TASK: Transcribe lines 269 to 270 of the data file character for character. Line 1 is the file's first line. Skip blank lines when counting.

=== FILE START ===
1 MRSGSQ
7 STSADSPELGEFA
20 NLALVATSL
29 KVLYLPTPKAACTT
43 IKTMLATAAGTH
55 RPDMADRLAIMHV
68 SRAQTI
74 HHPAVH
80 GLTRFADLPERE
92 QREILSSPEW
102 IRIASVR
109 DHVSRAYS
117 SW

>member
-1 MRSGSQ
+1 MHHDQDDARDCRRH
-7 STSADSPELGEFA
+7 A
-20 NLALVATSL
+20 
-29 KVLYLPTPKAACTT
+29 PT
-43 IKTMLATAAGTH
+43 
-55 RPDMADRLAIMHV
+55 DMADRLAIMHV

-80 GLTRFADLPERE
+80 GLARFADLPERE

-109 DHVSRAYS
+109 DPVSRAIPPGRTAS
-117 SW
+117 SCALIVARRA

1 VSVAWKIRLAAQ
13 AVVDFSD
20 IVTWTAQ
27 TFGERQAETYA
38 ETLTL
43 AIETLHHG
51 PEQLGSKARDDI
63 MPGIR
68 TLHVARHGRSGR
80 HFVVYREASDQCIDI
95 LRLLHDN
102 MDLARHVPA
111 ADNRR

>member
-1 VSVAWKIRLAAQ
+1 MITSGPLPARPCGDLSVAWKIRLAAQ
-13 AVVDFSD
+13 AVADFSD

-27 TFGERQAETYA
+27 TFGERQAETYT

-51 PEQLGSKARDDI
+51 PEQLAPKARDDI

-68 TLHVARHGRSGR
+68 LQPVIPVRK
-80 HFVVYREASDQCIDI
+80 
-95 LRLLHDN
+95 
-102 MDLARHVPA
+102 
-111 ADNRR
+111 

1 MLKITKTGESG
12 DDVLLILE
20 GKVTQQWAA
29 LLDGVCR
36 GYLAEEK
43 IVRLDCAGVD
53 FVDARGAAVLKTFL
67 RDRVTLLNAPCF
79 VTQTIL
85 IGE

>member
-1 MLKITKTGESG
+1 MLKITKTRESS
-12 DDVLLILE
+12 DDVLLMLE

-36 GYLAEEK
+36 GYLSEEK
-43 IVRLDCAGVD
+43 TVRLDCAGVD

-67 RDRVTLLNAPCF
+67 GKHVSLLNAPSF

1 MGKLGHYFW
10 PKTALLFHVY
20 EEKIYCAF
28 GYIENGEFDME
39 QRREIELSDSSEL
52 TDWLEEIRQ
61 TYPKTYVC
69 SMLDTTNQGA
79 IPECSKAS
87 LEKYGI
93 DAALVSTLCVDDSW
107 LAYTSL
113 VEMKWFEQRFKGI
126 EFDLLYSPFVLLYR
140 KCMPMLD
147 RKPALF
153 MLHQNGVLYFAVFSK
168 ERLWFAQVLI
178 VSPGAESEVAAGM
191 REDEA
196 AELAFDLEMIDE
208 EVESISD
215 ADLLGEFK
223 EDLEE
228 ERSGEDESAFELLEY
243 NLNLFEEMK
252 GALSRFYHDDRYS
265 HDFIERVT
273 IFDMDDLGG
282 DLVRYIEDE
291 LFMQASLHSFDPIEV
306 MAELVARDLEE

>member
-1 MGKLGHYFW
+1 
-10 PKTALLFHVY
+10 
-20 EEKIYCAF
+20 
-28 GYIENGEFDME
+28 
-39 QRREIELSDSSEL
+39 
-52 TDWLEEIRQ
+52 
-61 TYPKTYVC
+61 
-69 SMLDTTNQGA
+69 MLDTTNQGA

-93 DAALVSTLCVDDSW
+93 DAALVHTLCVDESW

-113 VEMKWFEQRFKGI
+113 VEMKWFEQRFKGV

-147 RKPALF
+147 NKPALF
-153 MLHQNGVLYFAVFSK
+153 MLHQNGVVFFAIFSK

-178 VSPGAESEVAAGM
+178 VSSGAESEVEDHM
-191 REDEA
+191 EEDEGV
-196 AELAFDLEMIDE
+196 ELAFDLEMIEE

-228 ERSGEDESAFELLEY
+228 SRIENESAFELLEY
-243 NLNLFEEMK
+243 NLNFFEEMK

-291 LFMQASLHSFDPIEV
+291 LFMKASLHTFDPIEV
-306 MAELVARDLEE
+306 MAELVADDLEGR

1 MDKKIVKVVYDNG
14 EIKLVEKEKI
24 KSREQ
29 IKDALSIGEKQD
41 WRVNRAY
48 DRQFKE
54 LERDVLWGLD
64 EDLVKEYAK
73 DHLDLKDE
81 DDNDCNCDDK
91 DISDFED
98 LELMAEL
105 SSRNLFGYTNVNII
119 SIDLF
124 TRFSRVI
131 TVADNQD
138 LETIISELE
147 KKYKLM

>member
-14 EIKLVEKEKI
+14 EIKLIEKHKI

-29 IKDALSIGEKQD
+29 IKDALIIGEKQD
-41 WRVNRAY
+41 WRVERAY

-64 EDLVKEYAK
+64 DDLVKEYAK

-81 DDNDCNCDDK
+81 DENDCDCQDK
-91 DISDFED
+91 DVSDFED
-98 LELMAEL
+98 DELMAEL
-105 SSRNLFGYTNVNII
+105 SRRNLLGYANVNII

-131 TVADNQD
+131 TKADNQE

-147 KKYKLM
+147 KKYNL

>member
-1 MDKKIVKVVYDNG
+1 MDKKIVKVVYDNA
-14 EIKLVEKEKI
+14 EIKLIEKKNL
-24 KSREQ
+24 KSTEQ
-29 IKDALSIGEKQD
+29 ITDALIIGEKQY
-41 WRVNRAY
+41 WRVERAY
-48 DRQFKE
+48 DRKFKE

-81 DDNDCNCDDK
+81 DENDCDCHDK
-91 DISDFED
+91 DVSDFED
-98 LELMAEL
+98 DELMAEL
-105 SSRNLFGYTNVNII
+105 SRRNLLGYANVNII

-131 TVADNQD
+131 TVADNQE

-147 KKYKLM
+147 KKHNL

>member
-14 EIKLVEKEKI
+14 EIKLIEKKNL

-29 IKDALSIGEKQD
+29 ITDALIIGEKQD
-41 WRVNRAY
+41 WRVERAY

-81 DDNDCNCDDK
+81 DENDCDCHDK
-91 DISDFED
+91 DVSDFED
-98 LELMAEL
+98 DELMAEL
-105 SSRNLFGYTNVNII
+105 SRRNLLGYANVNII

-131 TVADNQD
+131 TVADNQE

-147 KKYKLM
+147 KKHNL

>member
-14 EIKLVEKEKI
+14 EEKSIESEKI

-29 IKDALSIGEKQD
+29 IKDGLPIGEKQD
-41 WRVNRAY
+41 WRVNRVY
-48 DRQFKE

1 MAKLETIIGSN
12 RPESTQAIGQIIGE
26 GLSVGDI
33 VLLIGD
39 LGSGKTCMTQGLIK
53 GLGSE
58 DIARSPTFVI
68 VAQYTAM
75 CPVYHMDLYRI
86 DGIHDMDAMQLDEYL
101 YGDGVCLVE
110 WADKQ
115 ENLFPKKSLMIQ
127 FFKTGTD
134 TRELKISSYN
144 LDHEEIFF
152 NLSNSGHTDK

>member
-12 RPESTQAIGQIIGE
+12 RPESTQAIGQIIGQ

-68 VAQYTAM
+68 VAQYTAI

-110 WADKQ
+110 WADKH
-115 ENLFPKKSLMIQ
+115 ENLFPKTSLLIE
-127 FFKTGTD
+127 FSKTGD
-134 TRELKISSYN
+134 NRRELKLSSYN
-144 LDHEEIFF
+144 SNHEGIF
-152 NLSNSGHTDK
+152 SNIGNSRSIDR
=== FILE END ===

+68 VAQYTAI

-110 WADKQ